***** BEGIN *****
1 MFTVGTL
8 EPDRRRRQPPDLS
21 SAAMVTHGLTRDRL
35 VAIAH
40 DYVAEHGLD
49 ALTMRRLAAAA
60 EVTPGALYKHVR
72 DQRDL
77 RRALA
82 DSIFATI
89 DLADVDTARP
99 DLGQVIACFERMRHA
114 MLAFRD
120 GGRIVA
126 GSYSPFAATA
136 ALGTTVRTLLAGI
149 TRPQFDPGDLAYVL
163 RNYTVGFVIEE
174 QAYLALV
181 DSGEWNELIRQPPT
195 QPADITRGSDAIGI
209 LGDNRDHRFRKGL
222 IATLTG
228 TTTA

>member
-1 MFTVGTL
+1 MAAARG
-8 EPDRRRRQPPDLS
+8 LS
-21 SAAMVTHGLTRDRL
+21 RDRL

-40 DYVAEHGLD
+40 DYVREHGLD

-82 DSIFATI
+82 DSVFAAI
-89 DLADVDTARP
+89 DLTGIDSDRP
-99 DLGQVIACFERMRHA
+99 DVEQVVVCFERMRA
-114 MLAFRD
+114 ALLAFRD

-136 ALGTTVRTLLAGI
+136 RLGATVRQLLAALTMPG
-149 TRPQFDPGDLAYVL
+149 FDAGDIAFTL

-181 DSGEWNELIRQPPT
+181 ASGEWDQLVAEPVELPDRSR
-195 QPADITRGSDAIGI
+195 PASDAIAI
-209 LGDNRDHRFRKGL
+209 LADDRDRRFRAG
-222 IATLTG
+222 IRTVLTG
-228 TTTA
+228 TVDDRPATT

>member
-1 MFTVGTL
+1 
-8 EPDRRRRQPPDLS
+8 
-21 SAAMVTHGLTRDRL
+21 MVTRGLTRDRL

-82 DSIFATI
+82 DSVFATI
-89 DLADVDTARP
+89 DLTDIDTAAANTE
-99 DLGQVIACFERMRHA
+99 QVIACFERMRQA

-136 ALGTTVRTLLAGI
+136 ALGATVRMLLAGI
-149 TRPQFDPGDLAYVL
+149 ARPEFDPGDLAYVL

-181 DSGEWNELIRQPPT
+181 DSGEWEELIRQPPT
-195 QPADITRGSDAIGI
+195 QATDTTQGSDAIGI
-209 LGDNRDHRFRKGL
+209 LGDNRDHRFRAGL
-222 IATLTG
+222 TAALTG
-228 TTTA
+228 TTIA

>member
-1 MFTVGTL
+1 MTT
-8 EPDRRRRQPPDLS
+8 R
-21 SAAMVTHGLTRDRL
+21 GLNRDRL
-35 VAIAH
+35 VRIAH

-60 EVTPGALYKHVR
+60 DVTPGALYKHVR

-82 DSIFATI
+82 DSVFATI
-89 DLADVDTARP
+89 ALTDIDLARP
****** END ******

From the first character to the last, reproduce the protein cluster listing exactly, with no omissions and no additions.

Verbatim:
1 MFTVGTL
8 EPDRRRRQPPDLS
21 SAAMVTHGLTRDRL
35 VAIAH
40 DYVAEHGLD
49 ALTMRRLAAAA
60 EVTPGALYKHVR
72 DQRDL
77 RRALA
82 DSIFATI
89 DLADVDTARP
99 DLGQVIACFERMRHA
114 MLAFRD
120 GGRIVA
126 GSYSPFAATA
136 ALGTTVRTLLAGI
149 TRPQFDPGDLAYVL
163 RNYTVGFVIEE
174 QAYLALV
181 DSGEWNELIRQPPT
195 QPADITRGSDAIGI
209 LGDNRDHRFRKGL
222 IATLTG
228 TTTA

>member
-1 MFTVGTL
+1 MAAARG
-8 EPDRRRRQPPDLS
+8 LS
-21 SAAMVTHGLTRDRL
+21 RDRL

-40 DYVAEHGLD
+40 DYVREHGLD

-82 DSIFATI
+82 DSVFAAI
-89 DLADVDTARP
+89 DLTGIDSDRP
-99 DLGQVIACFERMRHA
+99 DVEQVVVCFERMRA
-114 MLAFRD
+114 ALLAFRD

-136 ALGTTVRTLLAGI
+136 RLGATVRQLLAALTMPG
-149 TRPQFDPGDLAYVL
+149 FDAGDIAFTL

-181 DSGEWNELIRQPPT
+181 ASGEWDQLVAEPVELPDRSR
-195 QPADITRGSDAIGI
+195 PASDAIAI
-209 LGDNRDHRFRKGL
+209 LADDRDRRFRAG
-222 IATLTG
+222 IRTVLTG
-228 TTTA
+228 TVDDRPATT

>member
-1 MFTVGTL
+1 
-8 EPDRRRRQPPDLS
+8 
-21 SAAMVTHGLTRDRL
+21 MVTRGLTRDRL

-82 DSIFATI
+82 DSVFATI
-89 DLADVDTARP
+89 DLTDIDTAAANTE
-99 DLGQVIACFERMRHA
+99 QVIACFERMRQA

-136 ALGTTVRTLLAGI
+136 ALGATVRMLLAGI
-149 TRPQFDPGDLAYVL
+149 ARPEFDPGDLAYVL

-181 DSGEWNELIRQPPT
+181 DSGEWEELIRQPPT
-195 QPADITRGSDAIGI
+195 QATDTTQGSDAIGI
-209 LGDNRDHRFRKGL
+209 LGDNRDHRFRAGL
-222 IATLTG
+222 TAALTG
-228 TTTA
+228 TTIA

>member
-1 MFTVGTL
+1 MTT
-8 EPDRRRRQPPDLS
+8 R
-21 SAAMVTHGLTRDRL
+21 GLNRDRL
-35 VAIAH
+35 VRIAH

-60 EVTPGALYKHVR
+60 DVTPGALYKHVR

-82 DSIFATI
+82 DSVFATI
-89 DLADVDTARP
+89 ALTDIDLARP